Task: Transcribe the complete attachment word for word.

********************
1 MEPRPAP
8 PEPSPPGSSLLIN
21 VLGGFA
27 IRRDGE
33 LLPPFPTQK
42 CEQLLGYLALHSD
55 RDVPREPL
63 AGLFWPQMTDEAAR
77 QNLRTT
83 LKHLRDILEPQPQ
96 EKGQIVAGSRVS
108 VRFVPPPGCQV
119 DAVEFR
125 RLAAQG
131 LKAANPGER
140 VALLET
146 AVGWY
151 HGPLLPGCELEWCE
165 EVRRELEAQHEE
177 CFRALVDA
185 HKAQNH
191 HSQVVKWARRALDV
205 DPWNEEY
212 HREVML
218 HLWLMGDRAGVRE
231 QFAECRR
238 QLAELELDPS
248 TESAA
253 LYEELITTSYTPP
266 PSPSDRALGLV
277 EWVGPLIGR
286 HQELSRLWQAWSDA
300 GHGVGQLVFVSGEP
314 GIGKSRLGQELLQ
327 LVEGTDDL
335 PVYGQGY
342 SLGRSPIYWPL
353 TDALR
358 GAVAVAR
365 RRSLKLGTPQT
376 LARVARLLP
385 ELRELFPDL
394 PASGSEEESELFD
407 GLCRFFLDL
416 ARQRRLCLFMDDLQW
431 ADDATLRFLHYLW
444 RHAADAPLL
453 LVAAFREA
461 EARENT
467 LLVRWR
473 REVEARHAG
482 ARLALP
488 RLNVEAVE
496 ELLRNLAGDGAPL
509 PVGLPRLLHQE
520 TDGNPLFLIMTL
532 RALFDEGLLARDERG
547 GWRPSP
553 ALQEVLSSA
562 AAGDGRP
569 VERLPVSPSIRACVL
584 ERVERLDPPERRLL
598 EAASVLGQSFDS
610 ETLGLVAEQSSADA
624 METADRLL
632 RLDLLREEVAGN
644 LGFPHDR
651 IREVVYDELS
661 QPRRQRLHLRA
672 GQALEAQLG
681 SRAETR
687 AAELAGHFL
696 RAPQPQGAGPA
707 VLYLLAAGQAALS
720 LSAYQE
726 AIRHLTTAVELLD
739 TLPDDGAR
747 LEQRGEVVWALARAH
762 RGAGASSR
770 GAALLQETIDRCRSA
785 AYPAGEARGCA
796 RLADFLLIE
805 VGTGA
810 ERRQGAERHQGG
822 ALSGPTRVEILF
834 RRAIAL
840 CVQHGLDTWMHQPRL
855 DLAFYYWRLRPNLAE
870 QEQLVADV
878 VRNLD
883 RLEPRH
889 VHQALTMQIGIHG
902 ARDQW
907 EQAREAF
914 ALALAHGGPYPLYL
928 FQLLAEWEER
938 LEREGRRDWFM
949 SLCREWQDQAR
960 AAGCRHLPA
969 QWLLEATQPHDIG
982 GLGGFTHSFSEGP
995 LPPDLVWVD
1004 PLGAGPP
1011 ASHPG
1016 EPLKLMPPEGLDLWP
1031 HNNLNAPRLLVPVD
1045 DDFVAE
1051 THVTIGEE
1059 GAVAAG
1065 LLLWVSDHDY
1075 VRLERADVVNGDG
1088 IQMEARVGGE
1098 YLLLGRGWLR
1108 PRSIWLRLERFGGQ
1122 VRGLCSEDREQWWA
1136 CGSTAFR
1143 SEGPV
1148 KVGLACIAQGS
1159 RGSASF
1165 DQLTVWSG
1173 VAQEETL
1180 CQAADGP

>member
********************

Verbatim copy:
1 MEPRPAP
8 PEPSPPGSSLLIN
21 VLGGFA
27 IRRDGE
33 LLPPFPTQK
42 CEQLLGYLALHSD
55 RDVPREPL
63 AGLFWPQMTDEAAR
77 QNLRTT
83 LKHLRDILEPQPQ
96 EKGQIVAGSRVS
108 VRFVPPPGCQV
119 DAVEFR
125 RLAAQG
131 LKAANPGER
140 VALLET
146 AVGWY
151 HGPLLPGCELEWCE
165 EVRRELEAQHEE
177 CFRALVDA
185 HKAQNH
191 HSQVVKWARRALDV
205 DPWNEEY
212 HREVML
218 HLWLMGDRAGVRE
231 QFAECRR
238 QLAELELDPS
248 TESAA
253 LYEELITTSYTPP
266 PSPSDRALGLV
277 EWVGPLIGR
286 HQELSRLWQAWSDA
300 GHGVGQLVFVSGEP
314 GIGKSRLGQELLQ
327 LVEGTDDL
335 PVYGQGY
342 SLGRSPIYWPL
353 TDALR
358 GAVAVAR
365 RRSLKLGTPQT
376 LARVARLLP
385 ELRELFPDL
394 PASGSEEESELFD
407 GLCRFFLDL
416 ARQRRLCLFMDDLQW
431 ADDATLRFLHYLW
444 RHAADAPLL
453 LVAAFREA
461 EARENT
467 LLVRWR
473 REVEARHAG
482 ARLALP
488 RLNVEAVE
496 ELLRNLAGDGAPL
509 PVGLPRLLHQE
520 TDGNPLFLIMTL
532 RALFDEGLLARDERG
547 GWRPSP
553 ALQEVLSSA
562 AAGDGRP
569 VERLPVSPSIRACVL
584 ERVERLDPPERRLL
598 EAASVLGQSFDS
610 ETLGLVAEQSSADA
624 METADRLL
632 RLDLLREEVAGN
644 LGFPHDR
651 IREVVYDELS
661 QPRRQRLHLRA
672 GQALEAQLG
681 SRAETR
687 AAELAGHFL
696 RAPQPQGAGPA
707 VLYLLAAGQAALS
720 LSAYQE
726 AIRHLTTAVELLD
739 TLPDDGAR
747 LEQRGEVVWALARAH
762 RGAGASSR
770 GAALLQETIDRCRSA
785 AYPAGEARGCA
796 RLADFLLIE
805 VGTGA
810 ERRQGAERHQGG
822 ALSGPTRVEILF
834 RRAIAL
840 CVQHGLDTWMHQPRL
855 DLAFYYWRLRPNLAE
870 QEQLVADV
878 VRNLD
883 RLEPRH
889 VHQALTMQIGIHG
902 ARDQW
907 EQAREAF
914 ALALAHGGPYPLYL
928 FQLLAEWEER
938 LEREGRRDWFM
949 SLCREWQDQAR
960 AAGCRHLPA
969 QWLLEATQPHDIG
982 GLGGFTHSFSEGP
995 LPPDLVWVD
1004 PLGAGPP
1011 ASHPG
1016 EPLKLMPPEGLDLWP
1031 HNNLNAPRLLVPVD
1045 DDFVAE
1051 THVTIGEE
1059 GAVAAG
1065 LLLWVSDHDY
1075 VRLERADVVNGDG
1088 IQMEARVGGE
1098 YLLLGRGWLR
1108 PRSIWLRLERFGGQ
1122 VRGLCSEDREQWWA
1136 CGSTAFR
1143 SEGPV
1148 KVGLACIAQGS
1159 RGSASF
1165 DQLTVWSG
1173 VAQEETL
1180 CQAADGP

>member